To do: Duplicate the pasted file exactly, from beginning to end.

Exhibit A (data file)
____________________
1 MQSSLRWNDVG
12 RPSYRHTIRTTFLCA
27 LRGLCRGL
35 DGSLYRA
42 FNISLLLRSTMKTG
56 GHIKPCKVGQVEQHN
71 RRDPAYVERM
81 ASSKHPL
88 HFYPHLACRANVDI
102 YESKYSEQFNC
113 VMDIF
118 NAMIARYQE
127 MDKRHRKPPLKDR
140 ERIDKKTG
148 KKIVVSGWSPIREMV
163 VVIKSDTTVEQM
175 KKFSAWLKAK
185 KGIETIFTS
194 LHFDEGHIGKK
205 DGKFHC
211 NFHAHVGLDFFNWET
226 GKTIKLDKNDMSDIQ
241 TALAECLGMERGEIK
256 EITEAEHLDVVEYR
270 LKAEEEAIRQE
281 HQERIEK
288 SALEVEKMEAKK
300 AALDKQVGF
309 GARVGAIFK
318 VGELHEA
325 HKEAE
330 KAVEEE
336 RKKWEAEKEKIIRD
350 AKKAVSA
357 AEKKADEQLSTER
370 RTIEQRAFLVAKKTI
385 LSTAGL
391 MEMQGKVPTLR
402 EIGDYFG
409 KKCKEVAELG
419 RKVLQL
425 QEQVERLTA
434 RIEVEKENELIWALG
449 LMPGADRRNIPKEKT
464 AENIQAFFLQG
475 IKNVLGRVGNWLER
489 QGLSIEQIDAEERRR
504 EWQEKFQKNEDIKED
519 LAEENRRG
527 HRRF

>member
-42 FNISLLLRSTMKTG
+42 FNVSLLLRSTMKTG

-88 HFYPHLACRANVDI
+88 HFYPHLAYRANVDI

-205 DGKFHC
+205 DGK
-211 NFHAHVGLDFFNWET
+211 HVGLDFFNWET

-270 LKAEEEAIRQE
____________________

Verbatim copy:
1 MQSSLRWNDVG
12 RPSYRHTIRTTFLCA
27 LRGLCRGL
35 DGSLYRA
42 FNISLLLRSTMKTG
56 GHIKPCKVGQVEQHN
71 RRDPAYVERM
81 ASSKHPL
88 HFYPHLACRANVDI
102 YESKYSEQFNC
113 VMDIF
118 NAMIARYQE
127 MDKRHRKPPLKDR
140 ERIDKKTG
148 KKIVVSGWSPIREMV
163 VVIKSDTTVEQM
175 KKFSAWLKAK
185 KGIETIFTS
194 LHFDEGHIGKK
205 DGKFHC
211 NFHAHVGLDFFNWET
226 GKTIKLDKNDMSDIQ
241 TALAECLGMERGEIK
256 EITEAEHLDVVEYR
270 LKAEEEAIRQE
281 HQERIEK
288 SALEVEKMEAKK
300 AALDKQVGF
309 GARVGAIFK
318 VGELHEA
325 HKEAE
330 KAVEEE
336 RKKWEAEKEKIIRD
350 AKKAVSA
357 AEKKADEQLSTER
370 RTIEQRAFLVAKKTI
385 LSTAGL
391 MEMQGKVPTLR
402 EIGDYFG
409 KKCKEVAELG
419 RKVLQL
425 QEQVERLTA
434 RIEVEKENELIWALG
449 LMPGADRRNIPKEKT
464 AENIQAFFLQG
475 IKNVLGRVGNWLER
489 QGLSIEQIDAEERRR
504 EWQEKFQKNEDIKED
519 LAEENRRG
527 HRRF

>member
-42 FNISLLLRSTMKTG
+42 FNVSLLLRSTMKTG

-88 HFYPHLACRANVDI
+88 HFYPHLAYRANVDI

-205 DGKFHC
+205 DGK
-211 NFHAHVGLDFFNWET
+211 HVGLDFFNWET

-270 LKAEEEAIRQE